Stephen Ramsden, who lives near the bars, spoke at the town hall and said he is counting down the days until they’re demolished. He complained about trash and rowdy partygoers.
“Let’s not get carried away with some romantic idea that we’re tearing down Margaret Mitchell’s home or something,” he said. “It needs to be torn down, quickly.”
Portman, founded by renowned Atlanta architect and developer John Portman, has under contract land stretching from Morningside Storage to the gusto! restaurant. Greene said the deal is contingent upon Portman rezoning the land by mid-2023.
Greene said it’s vital to get the community on board with the project before starting the rezoning process.
The project site is in the southwest corner of Virginia-Highland, a wealthy residential neighborhood known for craftsman-style architecture in comparison to Old Fourth Ward’s graffiti and neon aesthetic, which has shifted recently to luxury apartments, million-dollar homes and trendy shops.
Jack White, planning co-chair for the Virginia-Highland Civic Association (VHCA), said the neighborhood has made its displeasure clear in the past when it rejects a large development.
In 2018, a proposal by Fuqua Development at 10th Street and Monroe Drive near Piedmont Park never got off the ground due to resident outcry. The project would have featured a hotel, a grocery store, a food hall and roughly 300 residences.
White, who hasn’t endorsed or rejected Portman’s project, said he’s been impressed with the developer’s neighborhood involvement so far.
“To my knowledge, we’ve never had a significant developer walk in and say we won’t do this if there’s significant, coherent neighborhood opposition,” White told the town hall audience.
Preparing for density
Some neighbors said change seems inevitable, since the property owners are willing to sell their land for redevelopment.
Aaron Fortner, a planning consultant for VHCA, told the AJC that residents have to be prepared for taller buildings and more densely packed dwellings, whether or not the Portman vision comes to fruition.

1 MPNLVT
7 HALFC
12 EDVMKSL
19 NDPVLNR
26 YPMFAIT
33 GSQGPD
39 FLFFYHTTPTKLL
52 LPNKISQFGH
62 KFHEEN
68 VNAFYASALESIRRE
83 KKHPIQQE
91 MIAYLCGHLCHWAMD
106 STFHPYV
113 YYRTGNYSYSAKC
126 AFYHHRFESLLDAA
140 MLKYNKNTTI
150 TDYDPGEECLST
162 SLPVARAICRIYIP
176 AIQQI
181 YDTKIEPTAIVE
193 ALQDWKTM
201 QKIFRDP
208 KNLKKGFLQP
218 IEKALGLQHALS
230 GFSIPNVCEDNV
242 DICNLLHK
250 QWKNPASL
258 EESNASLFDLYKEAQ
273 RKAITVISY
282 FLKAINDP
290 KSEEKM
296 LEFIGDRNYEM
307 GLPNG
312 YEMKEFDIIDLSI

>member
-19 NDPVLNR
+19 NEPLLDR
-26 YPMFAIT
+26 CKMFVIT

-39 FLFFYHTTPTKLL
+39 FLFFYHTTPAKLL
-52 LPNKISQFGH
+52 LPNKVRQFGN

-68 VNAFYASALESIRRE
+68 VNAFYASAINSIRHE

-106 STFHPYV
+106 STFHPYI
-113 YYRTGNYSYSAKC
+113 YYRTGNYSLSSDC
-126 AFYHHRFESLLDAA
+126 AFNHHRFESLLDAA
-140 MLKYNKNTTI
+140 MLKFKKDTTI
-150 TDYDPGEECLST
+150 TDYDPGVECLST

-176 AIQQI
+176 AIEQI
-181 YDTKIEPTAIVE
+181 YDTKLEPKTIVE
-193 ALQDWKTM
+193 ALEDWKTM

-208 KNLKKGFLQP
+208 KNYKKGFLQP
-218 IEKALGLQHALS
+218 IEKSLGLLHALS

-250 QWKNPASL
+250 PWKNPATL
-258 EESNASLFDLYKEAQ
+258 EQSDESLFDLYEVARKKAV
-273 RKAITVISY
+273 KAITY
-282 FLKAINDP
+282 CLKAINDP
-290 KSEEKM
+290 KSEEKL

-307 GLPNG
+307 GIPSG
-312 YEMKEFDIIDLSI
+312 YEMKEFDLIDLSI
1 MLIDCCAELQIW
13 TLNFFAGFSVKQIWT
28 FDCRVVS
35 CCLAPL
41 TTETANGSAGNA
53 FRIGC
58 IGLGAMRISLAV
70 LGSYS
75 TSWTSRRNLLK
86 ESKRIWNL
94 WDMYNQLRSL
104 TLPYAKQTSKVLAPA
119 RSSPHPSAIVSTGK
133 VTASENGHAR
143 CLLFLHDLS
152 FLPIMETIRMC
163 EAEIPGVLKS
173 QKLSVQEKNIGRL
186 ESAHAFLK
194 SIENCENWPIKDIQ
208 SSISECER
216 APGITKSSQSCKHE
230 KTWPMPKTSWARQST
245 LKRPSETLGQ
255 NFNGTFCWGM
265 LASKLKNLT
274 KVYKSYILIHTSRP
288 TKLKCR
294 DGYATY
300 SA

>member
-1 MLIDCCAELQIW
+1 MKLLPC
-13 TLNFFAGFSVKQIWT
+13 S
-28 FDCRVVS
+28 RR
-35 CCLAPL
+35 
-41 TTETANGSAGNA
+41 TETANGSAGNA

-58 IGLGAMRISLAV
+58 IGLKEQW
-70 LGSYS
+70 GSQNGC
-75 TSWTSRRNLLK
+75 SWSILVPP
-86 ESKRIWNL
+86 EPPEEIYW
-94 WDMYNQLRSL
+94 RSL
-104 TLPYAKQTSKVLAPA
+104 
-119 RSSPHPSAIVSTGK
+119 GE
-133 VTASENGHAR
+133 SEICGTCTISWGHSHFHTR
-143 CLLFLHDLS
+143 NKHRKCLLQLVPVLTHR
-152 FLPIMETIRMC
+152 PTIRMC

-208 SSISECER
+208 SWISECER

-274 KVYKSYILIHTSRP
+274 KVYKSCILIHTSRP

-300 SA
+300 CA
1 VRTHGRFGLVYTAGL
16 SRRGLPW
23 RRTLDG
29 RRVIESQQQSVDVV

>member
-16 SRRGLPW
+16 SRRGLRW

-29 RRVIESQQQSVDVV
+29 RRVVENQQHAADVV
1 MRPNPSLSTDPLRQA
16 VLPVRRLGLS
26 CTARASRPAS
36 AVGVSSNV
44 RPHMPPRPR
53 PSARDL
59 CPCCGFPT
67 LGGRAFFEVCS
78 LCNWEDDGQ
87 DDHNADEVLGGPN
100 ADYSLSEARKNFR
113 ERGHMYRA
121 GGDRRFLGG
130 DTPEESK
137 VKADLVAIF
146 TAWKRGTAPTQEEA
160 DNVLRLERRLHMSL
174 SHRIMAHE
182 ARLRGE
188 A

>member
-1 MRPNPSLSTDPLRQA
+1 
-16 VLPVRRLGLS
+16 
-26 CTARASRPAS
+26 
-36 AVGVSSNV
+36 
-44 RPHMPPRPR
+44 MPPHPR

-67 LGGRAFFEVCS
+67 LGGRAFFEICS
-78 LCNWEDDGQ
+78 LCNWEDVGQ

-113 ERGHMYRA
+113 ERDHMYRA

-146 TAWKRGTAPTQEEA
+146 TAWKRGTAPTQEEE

“There’s various city policy documents that have all affirmed this area should be more than just one-story buildings,” he said. “That’s something that the neighborhood has to be aware of, and that’s sort of a starting point for the conversation.”
Ponce de Leon Place bisects the site. The east half will have a residential tower and an office and retail building, while the west site will connect to the Beltline and consist solely of shops, restaurants and offices. Parking will be underground below the buildings.
He expects neighbors to find some consensus surrounding the project or at least some of the project’s details rezoning starts. Fortner added that the development’s design details, from traffic mitigation efforts to Beltline integration, should be scrutinized.
Greene said an existing Chipotle will return as a tenant, but it’s hard to include the other existing tenants, since the development likely can’t be completed before 2026. They’d have to close for roughly two years before they could reopen in the new space, which is impractical for many small businesses. As for the late-night businesses, he said it’s hard to incorporate bars and nightclubs into projects with so many residences.
Purcell, MJQ’s owner, said his business plans to move to a new location, which he isn’t ready to disclose. He said it’ll be a challenge to rebuild the sense of community they’ve formed over the decades in a new space.
“How do you hold on to this essence of what has been this hole in the wall place,” he said. “Even when we move, it’s going to be different.”
But Greene said it’s clear residents want the project to act as an entryway into Virginia-Highland, and they want a bevy of small businesses to bring their own character and charm to the area.
“One thing is clear and it’s that the neighborhood feels like they’re unique and they deserve something unique,” he said.